“On March 5th I have received a voice message from her saying Dad don’t be upset, I am with my daughter and won't be back to camp. Do not contact police or Asayish (Kurdish security). Please leave us, I am comfortable now,” the father says. Afraj mentions where she is but KirkukNow prefers not to disclose it for safety of Afraj and her colleagues.

“Dad don’t be upset, I am with my daughter and will be back to camp. Do not contact police or Asayish. Please leave us, I am comfortable now,”

Ezidis are an ethno-religious minority over half a million population, mostly residing in Shingal, in northern Iraqi province of Nineveh. The militants of Daesh extremist group in 2014 attacked their communities, killing thousands of men and taking thousands of women and children, in an atrocity the U.N. described as genocide.

Ezidi women faced violence, torture, and rape. Part of them escaped from the IS, and some were rescued or released in return for money. However, the fate of half of them remains unknown even though IS has been defeated. Over 6,500 Ezidis were held captive yet only 3500 were freed and still 2,700 are missing, most women and children, Kurdistan regional government KRG data shows.

Sources aware of the issue, told KirkukNow the process was prearranged by an NGO in cooperation, consultation with and consent of the survivors and the KRG.

Khairi Ali, director of Shingal branch of Ezidi Organization for Documentation, said they were informed that an international organization since months was cooperating with Kurdish forces in Syria and the KRG to reunite children from IS father with their mothers.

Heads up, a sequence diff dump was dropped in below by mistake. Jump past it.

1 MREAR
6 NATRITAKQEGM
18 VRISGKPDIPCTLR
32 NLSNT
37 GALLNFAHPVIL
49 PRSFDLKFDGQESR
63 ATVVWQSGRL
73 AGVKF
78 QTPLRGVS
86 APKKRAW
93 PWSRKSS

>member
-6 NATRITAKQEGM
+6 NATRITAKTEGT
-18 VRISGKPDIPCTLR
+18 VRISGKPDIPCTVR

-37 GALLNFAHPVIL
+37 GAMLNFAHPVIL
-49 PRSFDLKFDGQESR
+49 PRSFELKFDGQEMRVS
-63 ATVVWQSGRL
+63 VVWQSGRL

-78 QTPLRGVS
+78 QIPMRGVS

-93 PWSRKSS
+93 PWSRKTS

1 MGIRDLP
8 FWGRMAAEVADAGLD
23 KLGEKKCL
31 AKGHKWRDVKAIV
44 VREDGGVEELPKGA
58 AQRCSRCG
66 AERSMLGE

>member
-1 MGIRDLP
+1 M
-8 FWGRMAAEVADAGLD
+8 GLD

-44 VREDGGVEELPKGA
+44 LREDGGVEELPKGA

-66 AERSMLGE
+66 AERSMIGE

“Security forces of KRG were aware when those women left the camps to bring together with their kids brought from Syria to Duhok,” he said. The women were familiar with the organization which in the first stage rehabilitated them psychologically to integrate into community.

KirkukNow was informed the organization is recognized by KRG to operate in IDP camps yet is not disclosed for safety of the staff.

“The women were taken close to Syria borders and received 17 children as some gave birth 2 or three children under ISIS. KRG security were informed and cooperated. Now they live with their children in a private place in Kurdistan region,” he narrates.

“Now they live with their children in a private place in Kurdistan region,” he narrates.

Regarding their future, “they have the option to go to the USA, Canada or some countries in Europe whom already agreed to welcome them. The organization was planning to unite more women with their kids but it has been stopped for consequences of this issue.”

Religion has a vital role in the Ezidi community in the determination of the cases of the Ezidi survivors. On April 24, 2019, the Ezidi spiritual council decided to receive all Ezidi people, including the women, with their children who were rescued from IS.

The statement brought immense condemnation amongst the Yazidi community, especially among the Yazidi religious leaders.

Three days later, the council issued another statement declaring they did not mean accepting those children born of rape but rather those Ezidi women and children who were taken by IS at an early age.

Ezidi women survivors whom gave birth to children from an ISIS fighter, were given two options by their families: reuniting with their families lone or staying in exile with their children.


Ezidi women recall their miseries on International Women’s day in 2019. Photo by KirkukNow. 

Religious and social figures of the Ezidi community denounce the process which they deem a threat to Ezidi religion and community and intervention in internal affairs.

Jawhar Ali, deputy of Ezidi Prince, Mir, for media and communication affairs protest the process and call on security forces to unite the women with their parents and relatives.